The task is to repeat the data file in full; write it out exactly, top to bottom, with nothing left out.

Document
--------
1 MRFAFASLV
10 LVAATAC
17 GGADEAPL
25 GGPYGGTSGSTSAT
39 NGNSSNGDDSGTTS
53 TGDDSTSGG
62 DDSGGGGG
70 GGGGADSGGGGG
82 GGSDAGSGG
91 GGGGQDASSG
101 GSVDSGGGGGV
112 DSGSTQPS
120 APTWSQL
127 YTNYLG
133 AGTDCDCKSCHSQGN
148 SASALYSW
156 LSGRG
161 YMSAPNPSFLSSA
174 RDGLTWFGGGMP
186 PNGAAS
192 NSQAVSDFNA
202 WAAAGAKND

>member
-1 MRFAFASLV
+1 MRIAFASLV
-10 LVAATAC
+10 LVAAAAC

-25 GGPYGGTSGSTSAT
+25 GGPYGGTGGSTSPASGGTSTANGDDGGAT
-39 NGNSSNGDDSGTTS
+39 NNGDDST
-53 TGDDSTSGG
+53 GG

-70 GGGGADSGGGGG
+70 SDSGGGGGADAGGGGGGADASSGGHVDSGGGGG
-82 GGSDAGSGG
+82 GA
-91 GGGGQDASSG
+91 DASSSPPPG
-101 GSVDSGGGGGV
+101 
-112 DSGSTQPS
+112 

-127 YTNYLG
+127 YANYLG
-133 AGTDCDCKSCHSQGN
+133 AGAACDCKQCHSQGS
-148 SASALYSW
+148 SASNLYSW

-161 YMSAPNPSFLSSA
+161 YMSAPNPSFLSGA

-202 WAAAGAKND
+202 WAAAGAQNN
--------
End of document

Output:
1 MRFAFASLV
10 LVAATAC
17 GGADEAPL
25 GGPYGGTSGSTSAT
39 NGNSSNGDDSGTTS
53 TGDDSTSGG
62 DDSGGGGG
70 GGGGADSGGGGG
82 GGSDAGSGG
91 GGGGQDASSG
101 GSVDSGGGGGV
112 DSGSTQPS
120 APTWSQL
127 YTNYLG
133 AGTDCDCKSCHSQGN
148 SASALYSW
156 LSGRG
161 YMSAPNPSFLSSA
174 RDGLTWFGGGMP
186 PNGAAS
192 NSQAVSDFNA
202 WAAAGAKND

>member
-1 MRFAFASLV
+1 MRIAFASLV
-10 LVAATAC
+10 LVAAAAC

-25 GGPYGGTSGSTSAT
+25 GGPYGGTGGSTSPASGGTSTANGDDGGAT
-39 NGNSSNGDDSGTTS
+39 NNGDDST
-53 TGDDSTSGG
+53 GG

-70 GGGGADSGGGGG
+70 SDSGGGGGADAGGGGGGADASSGGHVDSGGGGG
-82 GGSDAGSGG
+82 GA
-91 GGGGQDASSG
+91 DASSSPPPG
-101 GSVDSGGGGGV
+101 
-112 DSGSTQPS
+112 

-127 YTNYLG
+127 YANYLG
-133 AGTDCDCKSCHSQGN
+133 AGAACDCKQCHSQGS
-148 SASALYSW
+148 SASNLYSW

-161 YMSAPNPSFLSSA
+161 YMSAPNPSFLSGA

-202 WAAAGAKND
+202 WAAAGAQNN